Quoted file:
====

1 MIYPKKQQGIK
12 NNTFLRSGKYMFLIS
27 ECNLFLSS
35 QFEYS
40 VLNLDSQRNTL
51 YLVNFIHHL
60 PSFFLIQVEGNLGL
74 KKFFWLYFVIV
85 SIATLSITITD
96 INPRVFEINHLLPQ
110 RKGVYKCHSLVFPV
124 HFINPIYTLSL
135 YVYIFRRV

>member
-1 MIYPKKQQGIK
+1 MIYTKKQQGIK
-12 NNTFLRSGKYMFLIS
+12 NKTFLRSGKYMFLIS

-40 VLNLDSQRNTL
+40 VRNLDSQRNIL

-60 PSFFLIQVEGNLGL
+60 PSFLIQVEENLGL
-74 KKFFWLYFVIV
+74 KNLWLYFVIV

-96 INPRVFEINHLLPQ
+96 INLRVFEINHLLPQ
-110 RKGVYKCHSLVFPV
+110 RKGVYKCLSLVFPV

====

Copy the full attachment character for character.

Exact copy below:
1 MIYPKKQQGIK
12 NNTFLRSGKYMFLIS
27 ECNLFLSS
35 QFEYS
40 VLNLDSQRNTL
51 YLVNFIHHL
60 PSFFLIQVEGNLGL
74 KKFFWLYFVIV
85 SIATLSITITD
96 INPRVFEINHLLPQ
110 RKGVYKCHSLVFPV
124 HFINPIYTLSL
135 YVYIFRRV

>member
-1 MIYPKKQQGIK
+1 MIYTKKQQGIK
-12 NNTFLRSGKYMFLIS
+12 NKTFLRSGKYMFLIS

-40 VLNLDSQRNTL
+40 VRNLDSQRNIL

-60 PSFFLIQVEGNLGL
+60 PSFLIQVEENLGL
-74 KKFFWLYFVIV
+74 KNLWLYFVIV

-96 INPRVFEINHLLPQ
+96 INLRVFEINHLLPQ
-110 RKGVYKCHSLVFPV
+110 RKGVYKCLSLVFPV